According to Bleeping Computer, there's "a security flaw could allow attackers to run malicious code on users' Windows computers and, potentially, take over control".
Users of the software are advised to update as soon as possible.
Foxit was my go-to PDF reader for a long time when I was a Windows user. Then they began distributing their software with opt-out bundleware. It's sad to see how far they've fallen.
There are many other PDF readers available with a quick search, some are open source and much safer. Most browsers can open and print PDF files with little trouble.
Check out the article in full on Bleeping computer.
The AV-Test November/December Windows 10 Home User test results are in! Here's how they test:
"During November and December 2020 we continuously evaluated 21 home user security products using their default settings. We always used the most current publicly-available version of all products for the testing. They were allowed to update themselves at any time and query their in-the-cloud services. We focused on realistic test scenarios and challenged the products against real-world threats. Products had to demonstrate their capabilities using all components and protection layers."
These products were certified as the top Antiviruses for Windows 10 home-user machines in the November/December 2020 tests.
Top Products that rated 6/6 (top score is 6) in all categories presented in alphabetical order:
These are also rated Top Products, but took a hit for slowing down computer during usage:
Also of note:
To see the entire list and detailed scores go to AV-Test and click on the individual product for their summary. The IT security institute has detailed testing on a number of different products, including Mac, Android and the Internet of Things.
Hello Friday! What a week, huh? 🙃
The world is a little weird right now because of COVID-19. Our small towns here in The Valley (and a bit beyond - Looking south down 220 and along our scenic NY border!) aren't feeling the full weight of what's happening in larger cities. Frankly, that's one of the reasons that many of us choose to live here. We don't have the personal space problems of overcrowded cities.
But, we know that it could and probably will reach us eventually. The danger of the disease itself is a worry for older and compromised people, as well as our local hospitals. You can stay updated by checking in with local authorities on Facebook or Twitter. Our local newspapers and television/radio stations will also have updates on their websites.
For our part, we can help local businesses set themselves up for employees working from home. We are developing a short checklist of things that a small business should take into consideration when employees are at home communicating and working from networked computers. We will have that available over the weekend and will post when it is ready. It will not be all inclusive as each business has individual needs.
Here's the free stuff for Friday.
Right now both Google and Microsoft are offering free versions of their enterprise collaboration software. Slack has always had a free version.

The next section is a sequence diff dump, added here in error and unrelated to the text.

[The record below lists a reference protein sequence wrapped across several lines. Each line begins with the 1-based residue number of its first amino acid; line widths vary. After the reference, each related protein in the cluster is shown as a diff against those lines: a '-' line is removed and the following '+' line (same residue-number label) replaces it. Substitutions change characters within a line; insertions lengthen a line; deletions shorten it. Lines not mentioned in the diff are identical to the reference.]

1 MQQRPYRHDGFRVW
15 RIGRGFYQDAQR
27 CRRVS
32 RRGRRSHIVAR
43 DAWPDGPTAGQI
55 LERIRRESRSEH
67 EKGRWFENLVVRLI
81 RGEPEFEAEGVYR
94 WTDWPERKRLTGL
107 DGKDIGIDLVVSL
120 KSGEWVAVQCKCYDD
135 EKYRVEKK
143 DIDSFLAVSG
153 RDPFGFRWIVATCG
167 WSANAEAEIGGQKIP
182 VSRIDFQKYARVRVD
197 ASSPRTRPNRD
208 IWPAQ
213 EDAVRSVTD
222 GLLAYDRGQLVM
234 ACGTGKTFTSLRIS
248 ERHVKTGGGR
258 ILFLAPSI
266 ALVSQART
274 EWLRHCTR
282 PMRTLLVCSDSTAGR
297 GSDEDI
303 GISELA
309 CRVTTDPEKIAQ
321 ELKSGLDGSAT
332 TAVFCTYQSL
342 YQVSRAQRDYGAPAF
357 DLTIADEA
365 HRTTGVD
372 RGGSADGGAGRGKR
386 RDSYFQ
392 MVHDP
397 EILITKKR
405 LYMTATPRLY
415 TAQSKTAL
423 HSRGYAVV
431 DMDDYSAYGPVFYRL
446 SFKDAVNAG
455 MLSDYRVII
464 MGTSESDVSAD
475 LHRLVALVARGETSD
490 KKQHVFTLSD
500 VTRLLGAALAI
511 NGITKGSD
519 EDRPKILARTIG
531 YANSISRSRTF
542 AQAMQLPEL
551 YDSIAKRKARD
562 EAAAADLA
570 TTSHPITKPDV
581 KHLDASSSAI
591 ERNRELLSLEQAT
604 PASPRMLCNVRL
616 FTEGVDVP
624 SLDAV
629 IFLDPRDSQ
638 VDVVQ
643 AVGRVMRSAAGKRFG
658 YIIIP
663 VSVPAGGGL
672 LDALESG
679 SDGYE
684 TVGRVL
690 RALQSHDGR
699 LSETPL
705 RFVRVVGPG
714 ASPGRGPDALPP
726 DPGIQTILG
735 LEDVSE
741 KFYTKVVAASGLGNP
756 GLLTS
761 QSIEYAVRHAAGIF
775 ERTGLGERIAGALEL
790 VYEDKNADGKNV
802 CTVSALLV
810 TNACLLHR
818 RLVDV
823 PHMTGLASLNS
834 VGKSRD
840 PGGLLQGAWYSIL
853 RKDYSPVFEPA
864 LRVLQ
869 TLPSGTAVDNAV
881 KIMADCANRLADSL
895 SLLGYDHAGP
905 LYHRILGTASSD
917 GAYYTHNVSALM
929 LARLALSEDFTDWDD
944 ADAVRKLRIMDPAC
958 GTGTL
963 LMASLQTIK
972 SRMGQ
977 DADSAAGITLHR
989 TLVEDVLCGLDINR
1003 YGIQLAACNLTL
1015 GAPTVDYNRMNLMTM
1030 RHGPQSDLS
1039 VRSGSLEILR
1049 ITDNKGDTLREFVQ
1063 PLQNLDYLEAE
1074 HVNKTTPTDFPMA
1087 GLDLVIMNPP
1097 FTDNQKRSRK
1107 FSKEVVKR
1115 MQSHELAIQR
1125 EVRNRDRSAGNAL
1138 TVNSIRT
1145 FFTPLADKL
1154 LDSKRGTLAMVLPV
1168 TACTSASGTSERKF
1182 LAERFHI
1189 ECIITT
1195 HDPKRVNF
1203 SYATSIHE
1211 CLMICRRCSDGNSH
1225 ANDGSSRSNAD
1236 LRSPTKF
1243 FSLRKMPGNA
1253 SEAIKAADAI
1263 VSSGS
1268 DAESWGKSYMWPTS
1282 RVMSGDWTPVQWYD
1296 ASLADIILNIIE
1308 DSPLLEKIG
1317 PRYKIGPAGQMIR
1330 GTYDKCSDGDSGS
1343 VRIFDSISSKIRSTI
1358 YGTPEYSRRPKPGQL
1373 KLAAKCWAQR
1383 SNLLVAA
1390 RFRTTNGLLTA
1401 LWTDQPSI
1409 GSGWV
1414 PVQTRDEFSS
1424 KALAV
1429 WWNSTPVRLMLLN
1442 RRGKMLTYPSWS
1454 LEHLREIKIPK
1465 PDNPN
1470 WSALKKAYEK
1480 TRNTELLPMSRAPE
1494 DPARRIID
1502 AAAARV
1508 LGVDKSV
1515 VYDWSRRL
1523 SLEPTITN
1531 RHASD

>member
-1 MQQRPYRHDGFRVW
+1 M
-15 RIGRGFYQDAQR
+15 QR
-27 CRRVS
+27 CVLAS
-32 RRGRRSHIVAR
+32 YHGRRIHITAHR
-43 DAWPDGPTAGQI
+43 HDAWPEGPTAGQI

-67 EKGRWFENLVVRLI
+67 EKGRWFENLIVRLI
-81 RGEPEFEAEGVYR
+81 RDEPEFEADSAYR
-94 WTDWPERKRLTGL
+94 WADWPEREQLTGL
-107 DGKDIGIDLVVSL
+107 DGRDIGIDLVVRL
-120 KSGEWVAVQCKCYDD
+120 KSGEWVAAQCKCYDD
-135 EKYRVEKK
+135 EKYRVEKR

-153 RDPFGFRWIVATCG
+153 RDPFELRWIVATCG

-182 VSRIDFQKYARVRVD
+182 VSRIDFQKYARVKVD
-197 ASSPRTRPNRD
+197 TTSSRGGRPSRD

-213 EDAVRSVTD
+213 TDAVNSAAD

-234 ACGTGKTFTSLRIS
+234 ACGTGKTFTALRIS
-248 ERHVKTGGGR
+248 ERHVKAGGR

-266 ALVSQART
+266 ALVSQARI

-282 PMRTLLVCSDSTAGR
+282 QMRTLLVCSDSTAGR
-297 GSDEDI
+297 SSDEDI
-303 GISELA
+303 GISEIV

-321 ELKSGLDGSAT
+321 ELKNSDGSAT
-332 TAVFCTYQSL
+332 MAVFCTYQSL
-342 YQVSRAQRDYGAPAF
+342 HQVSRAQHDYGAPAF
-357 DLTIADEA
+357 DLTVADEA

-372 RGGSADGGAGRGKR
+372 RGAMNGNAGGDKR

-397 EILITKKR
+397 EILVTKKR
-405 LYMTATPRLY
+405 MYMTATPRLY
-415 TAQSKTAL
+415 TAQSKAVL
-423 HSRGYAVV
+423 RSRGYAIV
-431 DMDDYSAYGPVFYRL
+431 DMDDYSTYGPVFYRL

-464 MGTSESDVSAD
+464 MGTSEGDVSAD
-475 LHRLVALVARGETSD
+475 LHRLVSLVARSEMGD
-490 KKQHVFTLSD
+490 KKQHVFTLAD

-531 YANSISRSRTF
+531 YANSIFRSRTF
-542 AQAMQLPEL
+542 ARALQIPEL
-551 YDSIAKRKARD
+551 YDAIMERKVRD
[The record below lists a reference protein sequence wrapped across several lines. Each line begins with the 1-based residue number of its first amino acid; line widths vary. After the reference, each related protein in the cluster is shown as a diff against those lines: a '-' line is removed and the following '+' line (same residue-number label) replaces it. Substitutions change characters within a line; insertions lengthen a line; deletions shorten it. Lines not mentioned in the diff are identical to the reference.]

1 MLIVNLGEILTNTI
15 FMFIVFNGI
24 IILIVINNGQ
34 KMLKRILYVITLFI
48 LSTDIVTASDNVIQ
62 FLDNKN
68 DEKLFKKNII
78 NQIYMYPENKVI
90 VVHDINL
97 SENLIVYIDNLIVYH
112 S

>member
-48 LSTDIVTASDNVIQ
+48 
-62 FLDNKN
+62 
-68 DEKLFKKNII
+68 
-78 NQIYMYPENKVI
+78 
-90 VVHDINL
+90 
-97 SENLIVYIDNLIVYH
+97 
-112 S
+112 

Microsoft Teams is highly recommended by us. It is also a favorite of some of our current enterprise clients. It's secure, easy to use and will blend well with any business already using Microsoft products. Obviously, you need a Microsoft account to sign up.
It is available for Windows, Mac and Linux. It is also available for iPhone and Android. Click on the image to learn more.
Google is offering a limited version of their GSuite service for free for a limited time. I use GSuite and have always found it a bit confusing, but usable. There is extensive documentation available. The free software as a service they are offering is basically secure teleconferencing for small to large groups.
It is Software as a Service, so it is available for all platforms. Click below to learn more.
Slack is one of the most used collaboration apps online and they have always had a free version for small teams, but it is very limited. You can view what their free/paid software does here. You can also learn how Slack works by clicking the logo below. It is available for Windows, Mac, Linux, iOS and Android.
Give us a call today for a consultation. (570-882-8851) As always, we here at Sayre Computer are here to help all the small businesses here in the The Penn-York Valley (and beyond, south on 220, east and west along the NY/PA border and north into the Finger Lakes) get through this thing and help people stay safe and healthy by working at home.
Scam warning from NYSEG. It's coming from phones, etc. Don't let 'em get ya folks.
NYSEG and RG&E are urging customers to be vigilant of scammers posing as representatives of the energy companies.
NYSEG and RG&E have recently received reports of customers having accepted calls from people who claim to be employees or consultants of the companies, some with a corresponding forged caller ID.
Customers are urged to never give out personal or account information to unsolicited callers.
Read the full article at WETM's web site.
Excellent advice from the Detroit Free Press/FTC as it applies to computer security:
*Do not click on any links or attachments in suspicious emails.
*Protect your Social Security number throughout the year.
*Do not file your tax return from a coffee shop or other public area. Use a secure internet connection if you file electronically.
*Research a tax preparer thoroughly before you hand over personal information.
*Check your credit report at least once a year for free at annualcreditreport.com. Make sure no one has opened a new account in your name.
Go to FREEP to read the rest of the article. It includes advice for offline security as well.